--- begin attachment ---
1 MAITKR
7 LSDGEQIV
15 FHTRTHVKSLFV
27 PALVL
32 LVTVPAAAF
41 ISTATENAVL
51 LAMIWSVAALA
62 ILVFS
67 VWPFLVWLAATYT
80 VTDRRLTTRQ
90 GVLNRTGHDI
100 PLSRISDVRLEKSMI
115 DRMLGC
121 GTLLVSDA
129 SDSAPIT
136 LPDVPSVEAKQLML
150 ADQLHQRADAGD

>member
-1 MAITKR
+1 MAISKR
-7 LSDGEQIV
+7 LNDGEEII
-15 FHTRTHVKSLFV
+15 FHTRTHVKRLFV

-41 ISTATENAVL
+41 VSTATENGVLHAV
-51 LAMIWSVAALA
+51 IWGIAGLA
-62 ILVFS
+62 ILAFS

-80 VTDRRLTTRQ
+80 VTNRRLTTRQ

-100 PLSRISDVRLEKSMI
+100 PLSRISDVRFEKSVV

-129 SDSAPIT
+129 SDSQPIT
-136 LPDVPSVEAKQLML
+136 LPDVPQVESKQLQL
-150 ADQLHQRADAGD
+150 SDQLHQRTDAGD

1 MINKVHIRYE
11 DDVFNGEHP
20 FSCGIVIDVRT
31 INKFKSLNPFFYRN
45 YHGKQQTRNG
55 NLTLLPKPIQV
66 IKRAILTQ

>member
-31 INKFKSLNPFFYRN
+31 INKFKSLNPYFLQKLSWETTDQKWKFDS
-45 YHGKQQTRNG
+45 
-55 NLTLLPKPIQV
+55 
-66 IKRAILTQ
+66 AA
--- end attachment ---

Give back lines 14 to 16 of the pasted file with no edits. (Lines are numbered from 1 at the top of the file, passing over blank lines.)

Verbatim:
121 GTLLVSDA
129 SDSAPIT
136 LPDVPSVEAKQLML